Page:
Empirically lots of people report feeling intimidated.

I don't think there's a reluctance to spend time writing longer-form stuff: many LWers write blogs. On Less Wrong, though, there is a bit of a culture of "how dare you share that with us", "how dare you put that in Main and not Discussion", "is this really appropriate for Less Wrong", etc. (as seen in this thread and elsewhere). And unlike reddit, where your submission is silently downvoted in to obscurity, on LW it's pretty public that you screwed up since item scores impact visibility less. This leads to a gradually reducing trickle of submissions to Discussion and Main, and then people say things like "Less Wrong is gradually running out of things to talk about" (more like we're all becoming conformists who don't introduce new topics because they "might not be appropriate for Less Wrong").

Potential fix: have a single subreddit (with a less-trafficked "new" section) so that open thread posts/discussion posts/main posts are all part of the same system and the userbase collaboratively decides how much visibility your post gets (which makes screwing up less public, and solves the "discussion vs main" problem for short, speculative essays like you see on Overcoming Bias). In the extreme, go upvotes-only (kinda like Hacker News).

I really think that LW has overcorrected for the eternal september problem--if anything, seems like the quality of Main posts has gone up drastically since the site's creation (with a corresponding decrease in their frequency). Maybe it will be the next generation of online forums that finally get things right :)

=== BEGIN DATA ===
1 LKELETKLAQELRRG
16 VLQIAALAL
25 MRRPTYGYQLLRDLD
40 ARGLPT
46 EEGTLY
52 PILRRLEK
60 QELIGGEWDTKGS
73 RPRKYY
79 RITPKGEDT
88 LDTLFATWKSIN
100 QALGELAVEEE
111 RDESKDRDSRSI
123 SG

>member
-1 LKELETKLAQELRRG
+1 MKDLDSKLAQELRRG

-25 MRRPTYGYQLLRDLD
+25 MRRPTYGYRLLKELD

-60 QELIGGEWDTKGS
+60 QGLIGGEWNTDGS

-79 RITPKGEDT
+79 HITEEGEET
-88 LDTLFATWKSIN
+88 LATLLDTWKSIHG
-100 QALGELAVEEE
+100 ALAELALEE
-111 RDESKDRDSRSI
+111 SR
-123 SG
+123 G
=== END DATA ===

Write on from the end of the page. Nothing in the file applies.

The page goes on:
comment by RichardKennaway · 2012-11-09T12:37:26.486Z · score: 4 (4 votes) · LW(p) · GW(p)

I'm using the word "intimidation" to refer to any kind of aversion to posting more stuff associated with getting downvoted or criticized.

You say that like it's a bad thing.

comment by John_Maxwell (John_Maxwell_IV) · 2012-11-09T18:35:23.078Z · score: 1 (1 votes) · LW(p) · GW(p)

I don't mean to cast it inherently bad or good, I was just trying to define the term. Of course a certain amount is good.

comment by fortyeridania · 2012-11-10T15:19:50.740Z · score: 1 (1 votes) · LW(p) · GW(p)

You are right: Lots of people feel intimidated. I was overly skeptical, and missed the evidence staring me in the face. And it's true that lots of people apparently feel confused about the Discussion/Main line of demarcation.

comment by MileyCyrus · 2012-11-08T17:28:06.331Z · score: 1 (5 votes) · LW(p) · GW(p)

Nope.

comment by David_Gerard · 2012-11-08T12:22:57.002Z · score: 5 (5 votes) · LW(p) · GW(p)

Fine as is IMO.

comment by gwern · 2012-11-10T16:17:53.726Z · score: 2 (2 votes) · LW(p) · GW(p)

It seems to me that the apparent failure of Intrade to function as a predictor/knowledge aggregator before the US presidential elections was an important natural experiment.

BTW, if you want hard numbers on this - Brier scores and RMSEs, I've calculated them for a number of predictors including Intrade. In general, Intrade was a mediocre predictor, outperformed by most predictors. In the case of the Senate races it came close to Nate Silver, but I have reason to believe that Silver scored poorly on the Senate races since Wang & Holbrook apparently called all Senate races correctly instead of missing 2 like Intrade and Silver.

comment by zaph · 2012-11-08T13:36:45.153Z · score: 1 (1 votes) · LW(p) · GW(p)

I think this explanation from Wiblin* is most likely: "Nonetheless, I think this is more likely tha[t] a broad pool of Intrade participants [were] being enthusiastic about Romney against all the evidence, and [were] unaware that they could get better odds elsewhere." Is there enough evidence to investigate whether something more sinister is at work? I certainly don't know the details on Intrade and other similar markets, but perhaps there should be more stringent transparency rules to prevent potential manipulations.